"It's not really a fine line," Blank told the AP. "I think what we've done in 2013 and 2014 was wrong. Anything that affects the competitive balance and fairness on the field, we're opposed to, as a league, as a club and as an owner. It's obviously embarrassing but beyond embarrassing it doesn't represent our culture and what we're about."
The Falcons say 101 of 103 games have been sellouts since Blank bought the team in 2002. Actual turnouts declined during losing seasons the last two years.
Atlanta ranked 10th among the 32 NFL teams with its average home attendance of 72,130 in 2014. Construction is underway for a new $1.4 billion stadium that will replace the Georgia Dome in 2017. The new stadium will have a similar seating capacity.
AP NFL website: www.pro32.ap.org and www.twitter.com/AP_NFL
ATLANTA (AP) — John Buck, an 11-year major league veteran who was attempting to land a job with the Atlanta Braves as a backup catcher, has retired.
The 34-year-old, an All-Star in 2010 with Toronto, hit 134 home runs with seven big league teams. He hit .225 in 32 games with Seattle and the Los Angeles Angels last year after playing for the New York Mets and Pittsburgh in 2013.
He says he wants to spend more time with his family. He hit .320 with one homer in 25 at-bats for the Braves in spring training.
Buck set career highs with 20 homers and 66 RBIs with Toronto in 2010. He played his first six seasons with Kansas City.
He would have gotten a $1 million contract if added to Atlanta's 40-man roster.
ATLANTA (AP) — Georgia's highest court has rejected a challenge to the city of Atlanta using taxpayer revenue to help finance a new stadium for the Atlanta Falcons.
The unanimous opinion published Monday by the Georgia Supreme Court says the financing structure does not violate the state Constitution. Construction of the stadium for the Atlanta Falcons is already well underway.
A group of Atlanta residents was challenging the city's plan to issue $200 million in bonds for the stadium. They argued the issuance of the bonds was unconstitutional because of an amendment to a 2010 state law governing the use of the city's hotel-motel taxes.
At a hearing in May, a judge issued an order rejecting their objections and confirming and validating the bonds for the stadium. The high court upheld that ruling.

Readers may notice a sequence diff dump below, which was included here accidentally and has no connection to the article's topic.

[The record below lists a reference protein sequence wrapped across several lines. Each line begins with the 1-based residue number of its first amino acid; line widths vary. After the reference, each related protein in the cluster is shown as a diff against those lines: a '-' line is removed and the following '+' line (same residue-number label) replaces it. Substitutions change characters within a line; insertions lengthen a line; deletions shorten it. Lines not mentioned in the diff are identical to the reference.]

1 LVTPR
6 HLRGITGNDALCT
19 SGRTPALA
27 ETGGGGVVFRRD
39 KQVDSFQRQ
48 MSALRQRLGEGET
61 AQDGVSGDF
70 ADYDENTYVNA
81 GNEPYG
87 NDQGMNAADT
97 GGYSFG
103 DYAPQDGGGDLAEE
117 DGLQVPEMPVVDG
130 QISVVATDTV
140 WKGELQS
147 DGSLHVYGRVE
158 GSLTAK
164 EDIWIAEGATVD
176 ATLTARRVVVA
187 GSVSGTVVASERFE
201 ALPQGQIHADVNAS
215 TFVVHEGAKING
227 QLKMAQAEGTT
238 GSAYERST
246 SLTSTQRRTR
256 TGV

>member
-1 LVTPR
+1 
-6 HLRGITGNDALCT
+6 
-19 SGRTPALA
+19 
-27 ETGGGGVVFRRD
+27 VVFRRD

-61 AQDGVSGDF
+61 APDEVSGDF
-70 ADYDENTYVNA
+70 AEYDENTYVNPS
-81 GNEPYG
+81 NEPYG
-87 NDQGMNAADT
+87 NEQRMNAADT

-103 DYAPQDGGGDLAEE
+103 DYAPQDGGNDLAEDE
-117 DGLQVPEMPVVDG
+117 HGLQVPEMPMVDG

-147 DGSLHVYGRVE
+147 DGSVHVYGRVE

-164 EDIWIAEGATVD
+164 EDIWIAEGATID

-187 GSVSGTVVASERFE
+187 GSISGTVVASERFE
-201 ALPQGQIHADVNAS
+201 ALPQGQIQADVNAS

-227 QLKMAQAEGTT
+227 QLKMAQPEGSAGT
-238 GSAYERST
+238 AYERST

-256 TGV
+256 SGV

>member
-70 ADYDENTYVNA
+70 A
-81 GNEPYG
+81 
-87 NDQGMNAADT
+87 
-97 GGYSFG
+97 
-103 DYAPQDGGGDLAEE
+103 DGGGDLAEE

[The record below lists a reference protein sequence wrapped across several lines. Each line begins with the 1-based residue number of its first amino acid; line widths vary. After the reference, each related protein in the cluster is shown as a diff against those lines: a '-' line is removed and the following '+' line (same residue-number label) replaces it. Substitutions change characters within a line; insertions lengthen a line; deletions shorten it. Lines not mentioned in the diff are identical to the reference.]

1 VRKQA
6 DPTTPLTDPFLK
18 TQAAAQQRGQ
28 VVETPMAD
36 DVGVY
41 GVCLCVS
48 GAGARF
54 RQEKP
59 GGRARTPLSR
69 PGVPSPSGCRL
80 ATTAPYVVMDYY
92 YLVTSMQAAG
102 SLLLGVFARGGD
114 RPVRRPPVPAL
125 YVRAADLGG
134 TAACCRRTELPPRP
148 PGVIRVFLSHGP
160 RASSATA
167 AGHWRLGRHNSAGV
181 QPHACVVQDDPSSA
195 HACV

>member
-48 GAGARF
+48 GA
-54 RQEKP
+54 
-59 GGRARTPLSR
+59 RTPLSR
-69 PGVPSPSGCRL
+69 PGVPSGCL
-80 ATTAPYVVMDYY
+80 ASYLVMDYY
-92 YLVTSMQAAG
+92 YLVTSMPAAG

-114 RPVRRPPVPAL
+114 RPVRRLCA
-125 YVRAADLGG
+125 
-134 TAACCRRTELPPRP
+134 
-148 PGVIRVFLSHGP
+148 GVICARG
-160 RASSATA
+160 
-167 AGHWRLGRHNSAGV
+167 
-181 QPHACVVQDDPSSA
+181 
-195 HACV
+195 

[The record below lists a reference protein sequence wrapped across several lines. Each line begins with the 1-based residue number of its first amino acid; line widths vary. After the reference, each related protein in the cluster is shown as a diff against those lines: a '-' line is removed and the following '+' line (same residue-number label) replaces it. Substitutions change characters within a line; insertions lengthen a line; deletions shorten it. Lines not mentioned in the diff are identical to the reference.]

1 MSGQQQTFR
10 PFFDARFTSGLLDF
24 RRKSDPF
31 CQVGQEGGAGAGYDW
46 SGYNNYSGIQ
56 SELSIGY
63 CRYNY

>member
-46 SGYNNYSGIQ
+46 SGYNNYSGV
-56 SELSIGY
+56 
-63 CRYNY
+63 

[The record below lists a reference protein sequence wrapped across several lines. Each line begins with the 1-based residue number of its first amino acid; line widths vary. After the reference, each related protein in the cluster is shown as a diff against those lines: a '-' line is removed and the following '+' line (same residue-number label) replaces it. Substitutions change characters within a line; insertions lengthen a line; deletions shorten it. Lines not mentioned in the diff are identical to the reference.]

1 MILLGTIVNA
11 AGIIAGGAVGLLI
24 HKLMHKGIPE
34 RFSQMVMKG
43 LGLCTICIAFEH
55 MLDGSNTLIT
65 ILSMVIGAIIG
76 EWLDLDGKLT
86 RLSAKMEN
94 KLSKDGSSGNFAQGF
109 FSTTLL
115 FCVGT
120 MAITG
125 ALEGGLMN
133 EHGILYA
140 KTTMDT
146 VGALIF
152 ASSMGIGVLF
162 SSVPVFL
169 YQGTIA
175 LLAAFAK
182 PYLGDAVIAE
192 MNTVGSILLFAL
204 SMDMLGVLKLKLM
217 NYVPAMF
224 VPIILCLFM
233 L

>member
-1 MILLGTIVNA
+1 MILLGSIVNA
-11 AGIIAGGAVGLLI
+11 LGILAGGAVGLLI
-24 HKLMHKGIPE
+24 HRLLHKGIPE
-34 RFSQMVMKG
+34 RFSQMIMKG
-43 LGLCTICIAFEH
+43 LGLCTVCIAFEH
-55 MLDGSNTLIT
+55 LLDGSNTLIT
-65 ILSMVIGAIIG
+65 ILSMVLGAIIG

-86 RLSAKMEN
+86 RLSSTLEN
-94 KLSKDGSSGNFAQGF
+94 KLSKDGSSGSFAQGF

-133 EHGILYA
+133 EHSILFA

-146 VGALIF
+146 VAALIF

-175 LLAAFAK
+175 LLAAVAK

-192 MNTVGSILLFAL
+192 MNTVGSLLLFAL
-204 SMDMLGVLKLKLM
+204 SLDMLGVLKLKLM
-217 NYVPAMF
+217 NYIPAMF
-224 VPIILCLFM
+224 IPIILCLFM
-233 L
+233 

TAMPA, Fla. (AP) — Alex Rodriguez will not play in the New York Yankees' exhibition opener against Philadelphia in Clearwater on Tuesday.
Back from a season-long suspension for violations of baseball's drug agreement and labor contract, Rodriguez was not on the travel roster posted Monday. He could make his spring training debut Wednesday, when the Yankees host the Phillies.
Rodriguez went 0 for 2 as the designated hitter in an intrasquad game Monday. Hitting off a pitching machine, he grounded to third on the second pitch and flied out to short right on the first pitch.
The game was played before about 100 fans in mostly empty Steinbrenner Field. Rodriguez spent most the game in a chair next the first-base dugout wearing a helmet and occasionally swinging a bat as he awaited his next plate appearance. He received cheers walking to the plate from the small gathering.
Yankees manager Joe Girardi and general manager Brian Cashman say Chase Headley will be their starting third baseman and Rodriguez will compete for at-bats at designated hitter.
Rodriguez has been working out at third and first base, and could see limited time at both.
The three-time AL MVP has not played a full season since 2007 because of the suspension, operations on both hips and other injuries.
Adam Warren will start for the Yankees Tuesday. Position players making the trip to Clearwater include outfielders Jacoby Ellsbury, Brett Gardner and Chris Young.
Copyright 2015 The Associated Press. All rights reserved. This material may not be published, broadcast, rewritten or redistributed.
NEW YORK (AP) — Michael Jordan and two other NBA owners have reached new heights, making Forbes world list of billionaires.
Forbes released its list on Monday and noted that Jordan's net worth is estimated at $1 billion, thanks to his well-timed investment in the Charlotte Hornets.
Houston Rockets owner Leslie Alexander, with a net worth of $1.6 billion, and the Chicago Bulls owner Jerry Reinsdorf, worth $1.3 billion are also on the list. Jordan and Reinsdorf are newcomers to the list while Alexander returns for the first time since 2007.
The net worth of NBA franchise values increased this past year after the sale of Los Angeles Clippers to Steve Ballmer for $2 billion.